Fifty years after he arrived at Auburn, even after his death, James Owens continues to inspire.

In 2012, Auburn presented the first James Owens Courage Award to its namesake, an honor bestowed to an Auburn football player who has displayed courage in the face of adversity. Last fall, Rev. Chette Williams ’86, Auburn football’s chaplain for the past 20 years, received the award.

Their quiet courage opened doors for thousands of African-American student-athletes who have followed.

“It’s quite an honor for me because I knew James a long time,” Williams said. “When I played football at Auburn, James was a graduate assistant for a couple years.”

When Williams entered the ministry, Owens, a pastor himself, mentored him.

“I’m so appreciative of the Owens family for considering me as a recipient of this award,” Williams said. “James Owens modeled for all of us courage and faith in the face of life’s challenges.”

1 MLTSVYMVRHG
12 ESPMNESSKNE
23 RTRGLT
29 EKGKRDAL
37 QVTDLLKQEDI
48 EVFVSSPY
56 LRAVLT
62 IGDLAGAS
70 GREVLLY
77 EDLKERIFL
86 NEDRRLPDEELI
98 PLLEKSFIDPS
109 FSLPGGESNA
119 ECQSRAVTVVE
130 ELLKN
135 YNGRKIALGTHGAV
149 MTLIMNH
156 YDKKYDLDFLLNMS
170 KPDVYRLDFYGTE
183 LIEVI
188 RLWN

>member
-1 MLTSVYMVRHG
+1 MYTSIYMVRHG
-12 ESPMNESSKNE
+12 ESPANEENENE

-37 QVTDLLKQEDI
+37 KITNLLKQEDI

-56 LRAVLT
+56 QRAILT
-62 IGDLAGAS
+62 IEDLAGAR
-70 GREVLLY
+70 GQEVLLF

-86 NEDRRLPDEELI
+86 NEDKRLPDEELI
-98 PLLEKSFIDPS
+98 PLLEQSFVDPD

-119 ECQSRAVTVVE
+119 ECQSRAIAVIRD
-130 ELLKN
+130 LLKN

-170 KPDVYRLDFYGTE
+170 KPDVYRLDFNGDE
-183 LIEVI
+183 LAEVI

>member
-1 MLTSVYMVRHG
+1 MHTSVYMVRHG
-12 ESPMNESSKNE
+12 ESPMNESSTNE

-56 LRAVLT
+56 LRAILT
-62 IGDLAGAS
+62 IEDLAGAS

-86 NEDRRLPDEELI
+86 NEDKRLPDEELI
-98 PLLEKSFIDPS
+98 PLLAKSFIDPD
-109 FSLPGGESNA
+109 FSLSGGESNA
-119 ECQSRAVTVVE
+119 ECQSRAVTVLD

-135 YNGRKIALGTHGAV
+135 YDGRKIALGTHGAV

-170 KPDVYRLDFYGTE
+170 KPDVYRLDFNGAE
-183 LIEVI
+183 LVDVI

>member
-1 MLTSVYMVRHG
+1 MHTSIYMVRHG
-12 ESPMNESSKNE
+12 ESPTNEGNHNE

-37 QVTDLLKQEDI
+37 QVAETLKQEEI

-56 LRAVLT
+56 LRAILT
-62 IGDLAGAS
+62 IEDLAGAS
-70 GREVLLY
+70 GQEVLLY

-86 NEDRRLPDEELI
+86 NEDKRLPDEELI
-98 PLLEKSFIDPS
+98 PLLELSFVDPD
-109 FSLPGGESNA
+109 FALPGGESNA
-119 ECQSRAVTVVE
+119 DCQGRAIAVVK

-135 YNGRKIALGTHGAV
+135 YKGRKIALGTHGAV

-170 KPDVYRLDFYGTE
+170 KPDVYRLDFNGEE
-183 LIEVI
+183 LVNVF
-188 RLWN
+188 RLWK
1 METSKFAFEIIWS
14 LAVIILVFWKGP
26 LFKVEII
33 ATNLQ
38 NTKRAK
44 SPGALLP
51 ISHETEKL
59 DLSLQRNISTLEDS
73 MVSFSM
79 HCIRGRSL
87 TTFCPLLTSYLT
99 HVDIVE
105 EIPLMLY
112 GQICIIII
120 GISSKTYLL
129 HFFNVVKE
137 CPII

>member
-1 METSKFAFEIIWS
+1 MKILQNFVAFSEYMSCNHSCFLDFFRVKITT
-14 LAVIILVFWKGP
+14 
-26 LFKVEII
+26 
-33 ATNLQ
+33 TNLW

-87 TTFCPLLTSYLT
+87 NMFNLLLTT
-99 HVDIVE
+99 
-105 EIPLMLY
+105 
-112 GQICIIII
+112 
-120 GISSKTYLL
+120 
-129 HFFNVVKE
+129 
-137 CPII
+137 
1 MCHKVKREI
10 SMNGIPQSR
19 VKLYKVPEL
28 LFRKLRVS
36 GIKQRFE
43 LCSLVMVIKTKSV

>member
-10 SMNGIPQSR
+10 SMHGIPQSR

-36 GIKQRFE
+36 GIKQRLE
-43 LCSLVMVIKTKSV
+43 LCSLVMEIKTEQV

As his health declined, Owens appreciated the outpouring of support he received from Auburn people.

“The prayers, the letters, to know people care,” he said. “It’s one of the greatest feelings to know you are loved by your family.”

In the 50 years since Henry Harris and James Owens integrated Auburn’s men’s basketball and football teams, their quiet courage opened doors for thousands of African-American student-athletes who have followed.

Auburn senior Kam Martin (above, No. 9) plays the same position, running back, as James Owens.

“When Coach Malzahn addresses the team, we talk about ‘riding for the brand,’” Martin said. “We do it for everyone who played before us. We do it for Auburn. We do it for people like Mr. Owens, who opened the doors for everyone.”

Chette Williams '86 recieving the 2018 James Owens Courage Award on the field of Jordan-Hare Stadium

“I’m very proud that they were able to pave the way for athletes like us who have come behind them,” said Anfernee McLemore, who helped lead Auburn’s men’s basketball team to its first Final Four last season. “They set the foundation. By how they carried themselves, they set the stage for how we’re perceived on campus and I’m grateful.

“We’re holding that same standard. We want to carry ourselves in a way that provides respect for the next generation of Auburn student-athletes.”